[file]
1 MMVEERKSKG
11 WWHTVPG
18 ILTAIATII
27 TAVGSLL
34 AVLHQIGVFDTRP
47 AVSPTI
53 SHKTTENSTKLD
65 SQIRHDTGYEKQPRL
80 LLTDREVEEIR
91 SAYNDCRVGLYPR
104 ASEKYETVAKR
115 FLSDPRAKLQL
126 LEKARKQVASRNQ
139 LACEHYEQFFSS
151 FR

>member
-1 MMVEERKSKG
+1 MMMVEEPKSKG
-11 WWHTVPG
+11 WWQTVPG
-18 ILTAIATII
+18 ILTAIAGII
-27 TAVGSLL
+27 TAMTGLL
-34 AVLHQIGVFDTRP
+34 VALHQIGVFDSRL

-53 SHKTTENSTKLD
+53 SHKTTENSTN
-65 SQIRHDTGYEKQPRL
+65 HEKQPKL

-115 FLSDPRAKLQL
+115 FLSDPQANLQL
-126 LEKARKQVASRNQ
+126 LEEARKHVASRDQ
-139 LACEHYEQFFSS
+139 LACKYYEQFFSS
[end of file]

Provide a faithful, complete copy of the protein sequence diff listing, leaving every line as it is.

1 MMVEERKSKG
11 WWHTVPG
18 ILTAIATII
27 TAVGSLL
34 AVLHQIGVFDTRP
47 AVSPTI
53 SHKTTENSTKLD
65 SQIRHDTGYEKQPRL
80 LLTDREVEEIR
91 SAYNDCRVGLYPR
104 ASEKYETVAKR
115 FLSDPRAKLQL
126 LEKARKQVASRNQ
139 LACEHYEQFFSS
151 FR

>member
-1 MMVEERKSKG
+1 MMMVEEPKSKG
-11 WWHTVPG
+11 WWQTVPG
-18 ILTAIATII
+18 ILTAIAGII
-27 TAVGSLL
+27 TAMTGLL
-34 AVLHQIGVFDTRP
+34 VALHQIGVFDSRL

-53 SHKTTENSTKLD
+53 SHKTTENSTN
-65 SQIRHDTGYEKQPRL
+65 HEKQPKL

-115 FLSDPRAKLQL
+115 FLSDPQANLQL
-126 LEKARKQVASRNQ
+126 LEEARKHVASRDQ
-139 LACEHYEQFFSS
+139 LACKYYEQFFSS